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Lester, power-hitting come up big in time of need for Cubs

Jon Lester looked powerful early for the Cubs against the Padres Monday night.

SAN DIEGO – This is how good the Cubs have had it over these past two seasons when it comes to their pitching:

When John Lackey went on the disabled list Friday, it marked the first time since 2014 that a member of the Cubs’ opening rotation has been on the DL.

Given the inherent volatility in major-league pitchers’ health, that’s almost unheard of. It’s also the biggest reason for the team’s 176-110 record (.615) over that span.

Which brings us to now. As in now what?

Jon Lester may have shown at least a glimpse of the answer Monday night, when he pitched into the seventh inning in the series opener at San Diego, striking out eight in six-plus innings to beat the Padres 5-1.

As the Cubs face their highest degree of pitching adversity of the season – with top setup relievers Hector Rondon and Pedro Strop also on the DL – the recipe for bridging the gap looked simple enough Monday night.

Three home runs, by Addison Russell, Jason Heyward and Kris Bryant. And more of the same from the top starting rotation in the majors.

“The attempt now is to win games while balancing out the bullpen and even beyond that, primarily not to abuse your starters,” manager Joe Maddon said.

“Those guys are the thoroughbreds, man,” he added. “You don’t have those fellows, you ain’t doing nothing. That will put too much stress on a bullpen. So you watch your pitching very closely”

Lester (14-4) allowed just two singles and two walks in six scoreless innings until giving up a pair of singles to the final two batters he faced, leading off the seventh.

Justin Grimm, who hasn’t been charged with a run in 17 consecutive appearances, got a broken-bat grounder for one out in relief of Lester, then struck out three straight batters – a run scoring when a nasty curve ball skipped past catcher David Ross for a wild pitch.

As the Cubs continue their grueling three-city, nine-game test out west with stops this week in San Diego and Los Angeles, they have the luxury of a 12½ -game division lead over the Cardinals after Monday’s victory.

But that doesn’t eliminate the challenge Maddon faces keeping his compromised pitching staff from overwork before reinforcements arrive with the expanded roster in September and returns from the DL.

“Just like that early [10-day] East Coast trip we had, this three-city tour going west is always a tough trip,” pitching coach Chris Bosio said, “especially when you don’t have your horses on your pitching staff. So everybody’s got to do their part, because they’re going to get their opportunities.”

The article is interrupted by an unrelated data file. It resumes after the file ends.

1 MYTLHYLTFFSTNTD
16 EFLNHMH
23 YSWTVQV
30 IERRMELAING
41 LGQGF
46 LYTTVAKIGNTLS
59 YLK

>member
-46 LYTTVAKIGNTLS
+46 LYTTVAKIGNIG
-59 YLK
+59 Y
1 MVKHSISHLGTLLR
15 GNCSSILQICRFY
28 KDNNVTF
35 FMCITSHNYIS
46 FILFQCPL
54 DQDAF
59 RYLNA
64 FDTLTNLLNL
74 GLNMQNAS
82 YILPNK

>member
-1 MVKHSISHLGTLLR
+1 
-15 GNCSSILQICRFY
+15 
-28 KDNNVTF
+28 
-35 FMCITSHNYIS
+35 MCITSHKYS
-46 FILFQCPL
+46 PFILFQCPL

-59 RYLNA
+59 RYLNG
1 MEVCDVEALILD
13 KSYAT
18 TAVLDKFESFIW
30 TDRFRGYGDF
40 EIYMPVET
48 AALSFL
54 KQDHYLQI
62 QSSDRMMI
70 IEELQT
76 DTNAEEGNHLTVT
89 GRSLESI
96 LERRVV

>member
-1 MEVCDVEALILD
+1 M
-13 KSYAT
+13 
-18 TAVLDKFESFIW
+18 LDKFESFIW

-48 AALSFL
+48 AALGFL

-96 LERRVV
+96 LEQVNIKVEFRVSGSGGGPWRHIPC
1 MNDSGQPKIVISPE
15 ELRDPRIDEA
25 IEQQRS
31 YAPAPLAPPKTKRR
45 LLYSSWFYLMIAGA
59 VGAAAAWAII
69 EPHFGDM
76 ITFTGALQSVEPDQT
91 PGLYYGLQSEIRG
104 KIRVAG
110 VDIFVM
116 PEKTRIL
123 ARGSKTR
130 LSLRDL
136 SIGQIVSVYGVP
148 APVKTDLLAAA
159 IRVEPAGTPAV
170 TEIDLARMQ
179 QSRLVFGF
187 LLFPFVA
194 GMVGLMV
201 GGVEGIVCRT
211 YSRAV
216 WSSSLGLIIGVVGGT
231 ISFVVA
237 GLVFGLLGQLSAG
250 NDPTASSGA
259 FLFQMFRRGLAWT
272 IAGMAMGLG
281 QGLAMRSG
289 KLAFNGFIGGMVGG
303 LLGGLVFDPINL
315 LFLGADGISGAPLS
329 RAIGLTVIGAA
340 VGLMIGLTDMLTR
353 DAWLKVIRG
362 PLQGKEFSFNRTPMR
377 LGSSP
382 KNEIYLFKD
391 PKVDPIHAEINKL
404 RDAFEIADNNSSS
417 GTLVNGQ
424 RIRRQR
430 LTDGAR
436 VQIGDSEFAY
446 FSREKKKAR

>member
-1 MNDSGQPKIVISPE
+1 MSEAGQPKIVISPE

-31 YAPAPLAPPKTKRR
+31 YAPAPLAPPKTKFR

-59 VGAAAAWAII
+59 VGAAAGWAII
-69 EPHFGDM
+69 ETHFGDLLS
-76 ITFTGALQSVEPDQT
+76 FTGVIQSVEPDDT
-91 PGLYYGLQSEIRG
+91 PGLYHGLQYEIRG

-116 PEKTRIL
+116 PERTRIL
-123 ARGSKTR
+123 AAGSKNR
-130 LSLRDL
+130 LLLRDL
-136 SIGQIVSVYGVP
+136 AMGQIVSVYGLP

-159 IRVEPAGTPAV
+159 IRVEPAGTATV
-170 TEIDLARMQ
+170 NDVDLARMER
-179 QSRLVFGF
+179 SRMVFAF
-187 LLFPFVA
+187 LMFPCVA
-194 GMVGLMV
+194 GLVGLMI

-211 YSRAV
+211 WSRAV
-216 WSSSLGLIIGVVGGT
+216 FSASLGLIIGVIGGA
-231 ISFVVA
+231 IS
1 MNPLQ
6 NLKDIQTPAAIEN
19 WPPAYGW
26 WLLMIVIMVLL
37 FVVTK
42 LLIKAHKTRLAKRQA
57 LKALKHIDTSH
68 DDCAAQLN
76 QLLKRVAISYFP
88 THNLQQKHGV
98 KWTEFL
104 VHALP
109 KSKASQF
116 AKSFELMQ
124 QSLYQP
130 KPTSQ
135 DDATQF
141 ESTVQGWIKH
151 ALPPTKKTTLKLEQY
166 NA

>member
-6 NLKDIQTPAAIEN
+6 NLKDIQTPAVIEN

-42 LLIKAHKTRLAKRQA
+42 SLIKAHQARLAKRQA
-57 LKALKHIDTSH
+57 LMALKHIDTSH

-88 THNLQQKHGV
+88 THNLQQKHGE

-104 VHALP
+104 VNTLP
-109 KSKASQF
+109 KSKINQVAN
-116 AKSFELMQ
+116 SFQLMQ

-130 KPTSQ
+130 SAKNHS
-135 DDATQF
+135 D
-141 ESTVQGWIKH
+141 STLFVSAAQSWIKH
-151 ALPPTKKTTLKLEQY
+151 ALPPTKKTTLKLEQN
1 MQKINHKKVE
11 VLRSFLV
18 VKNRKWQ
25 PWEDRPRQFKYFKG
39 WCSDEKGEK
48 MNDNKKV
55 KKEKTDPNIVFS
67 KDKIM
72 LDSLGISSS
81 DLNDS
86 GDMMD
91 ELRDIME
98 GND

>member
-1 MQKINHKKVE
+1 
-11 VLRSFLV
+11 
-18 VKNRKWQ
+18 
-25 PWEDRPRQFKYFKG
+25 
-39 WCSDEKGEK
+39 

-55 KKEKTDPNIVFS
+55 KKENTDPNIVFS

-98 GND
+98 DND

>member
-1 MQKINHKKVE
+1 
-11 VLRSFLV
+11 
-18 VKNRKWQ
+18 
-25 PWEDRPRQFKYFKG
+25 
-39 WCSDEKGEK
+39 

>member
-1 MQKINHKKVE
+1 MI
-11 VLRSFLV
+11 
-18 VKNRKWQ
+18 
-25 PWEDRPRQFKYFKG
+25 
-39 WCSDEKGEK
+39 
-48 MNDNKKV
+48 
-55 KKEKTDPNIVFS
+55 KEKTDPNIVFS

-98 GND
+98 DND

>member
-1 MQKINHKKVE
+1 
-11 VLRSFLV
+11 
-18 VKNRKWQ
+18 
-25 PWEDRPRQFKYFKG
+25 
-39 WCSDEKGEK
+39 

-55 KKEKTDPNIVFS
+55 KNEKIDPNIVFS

Lackey’s absence from the rotation might impact the bullpen more than the potential loss of any of the other starters, because he led the staff in innings pitched, ranked fourth in the National League, when he got hurt.

The depleted bullpen already blew a 5-1 lead in the late innings of the opener in Colorado Friday, a loss that contributed to a series loss to start the trip.

Rookies Felix Pena and Rob Zastryzny actually looked good in their big-league debuts, covering for the lost veteran innings.

“We’ll find out what we have with the younger guys,” Bosio said. “They’re going to pitch. Because they have to, until we’re able to get our guys healthy again.”

Heavily used left-hander Travis Wood took the brunt of the damage Friday in his 61st appearance of the season – one off the league lead.

Wood came back to pitch a scoreless eighth Monday – with the help of a spectacular diving play by Russell at short for the second out, with a man on second.

“The only guy that I think that I push a little too hard is Travis,” Maddon said. “The other guys are in really good shape, with number of pitches, number of innings.”

As Maddon’s quick to point out, the rotation’s been so strong that the bullpen has thrown the fewest innings of any NL bullpen this year – with the second-lowest opponents batting average (.219).

But going forward? Tough to resist leaning extra hard on those arms for a manager with a penchant for going all-in to win every game?

“Not really,” Maddon said. “It’s all about planning before the game. You don’t want to change your mind during the course of the game. You know who’s available tonight. You set it up before the game begins and that’s what you go with.”

He’s still getting to know Chapman, and how the veteran lefty prefers to be used and performs best. And keeping Wood fresh for late September and into October figures to be critical to their playoff depth.

“He is such a good athlete and he’s always there,” Maddon said. “He would be the one guy you could abuse easily if you’re not careful.”

Wood, naturally, said he’s fine: “I’m ready for anything.”